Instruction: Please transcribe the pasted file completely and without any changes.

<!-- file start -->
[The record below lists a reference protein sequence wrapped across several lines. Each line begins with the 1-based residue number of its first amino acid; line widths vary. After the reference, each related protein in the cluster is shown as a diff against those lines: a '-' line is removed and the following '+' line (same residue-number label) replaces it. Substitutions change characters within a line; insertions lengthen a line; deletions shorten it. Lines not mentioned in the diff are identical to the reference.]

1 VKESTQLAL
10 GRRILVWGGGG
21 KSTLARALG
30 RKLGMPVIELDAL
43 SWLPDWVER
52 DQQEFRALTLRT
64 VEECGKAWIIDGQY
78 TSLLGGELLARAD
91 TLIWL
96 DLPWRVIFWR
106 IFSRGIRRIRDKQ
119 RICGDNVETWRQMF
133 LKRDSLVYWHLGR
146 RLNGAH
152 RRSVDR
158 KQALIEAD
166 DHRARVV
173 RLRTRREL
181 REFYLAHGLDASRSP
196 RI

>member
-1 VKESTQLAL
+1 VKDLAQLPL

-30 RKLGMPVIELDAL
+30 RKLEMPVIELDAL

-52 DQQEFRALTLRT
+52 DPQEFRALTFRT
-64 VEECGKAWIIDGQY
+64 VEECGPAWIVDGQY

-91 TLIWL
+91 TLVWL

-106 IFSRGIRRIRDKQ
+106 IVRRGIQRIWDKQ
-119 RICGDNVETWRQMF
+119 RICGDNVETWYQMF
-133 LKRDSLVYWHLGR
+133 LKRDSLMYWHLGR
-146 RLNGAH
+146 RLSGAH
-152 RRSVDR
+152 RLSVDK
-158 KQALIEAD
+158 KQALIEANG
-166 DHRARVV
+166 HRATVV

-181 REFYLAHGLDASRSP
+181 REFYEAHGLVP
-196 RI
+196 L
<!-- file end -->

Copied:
[The record below lists a reference protein sequence wrapped across several lines. Each line begins with the 1-based residue number of its first amino acid; line widths vary. After the reference, each related protein in the cluster is shown as a diff against those lines: a '-' line is removed and the following '+' line (same residue-number label) replaces it. Substitutions change characters within a line; insertions lengthen a line; deletions shorten it. Lines not mentioned in the diff are identical to the reference.]

1 VKESTQLAL
10 GRRILVWGGGG
21 KSTLARALG
30 RKLGMPVIELDAL
43 SWLPDWVER
52 DQQEFRALTLRT
64 VEECGKAWIIDGQY
78 TSLLGGELLARAD
91 TLIWL
96 DLPWRVIFWR
106 IFSRGIRRIRDKQ
119 RICGDNVETWRQMF
133 LKRDSLVYWHLGR
146 RLNGAH
152 RRSVDR
158 KQALIEAD
166 DHRARVV
173 RLRTRREL
181 REFYLAHGLDASRSP
196 RI

>member
-1 VKESTQLAL
+1 VKDLAQLPL

-30 RKLGMPVIELDAL
+30 RKLEMPVIELDAL

-52 DQQEFRALTLRT
+52 DPQEFRALTFRT
-64 VEECGKAWIIDGQY
+64 VEECGPAWIVDGQY

-91 TLIWL
+91 TLVWL

-106 IFSRGIRRIRDKQ
+106 IVRRGIQRIWDKQ
-119 RICGDNVETWRQMF
+119 RICGDNVETWYQMF
-133 LKRDSLVYWHLGR
+133 LKRDSLMYWHLGR
-146 RLNGAH
+146 RLSGAH
-152 RRSVDR
+152 RLSVDK
-158 KQALIEAD
+158 KQALIEANG
-166 DHRARVV
+166 HRATVV

-181 REFYLAHGLDASRSP
+181 REFYEAHGLVP
-196 RI
+196 L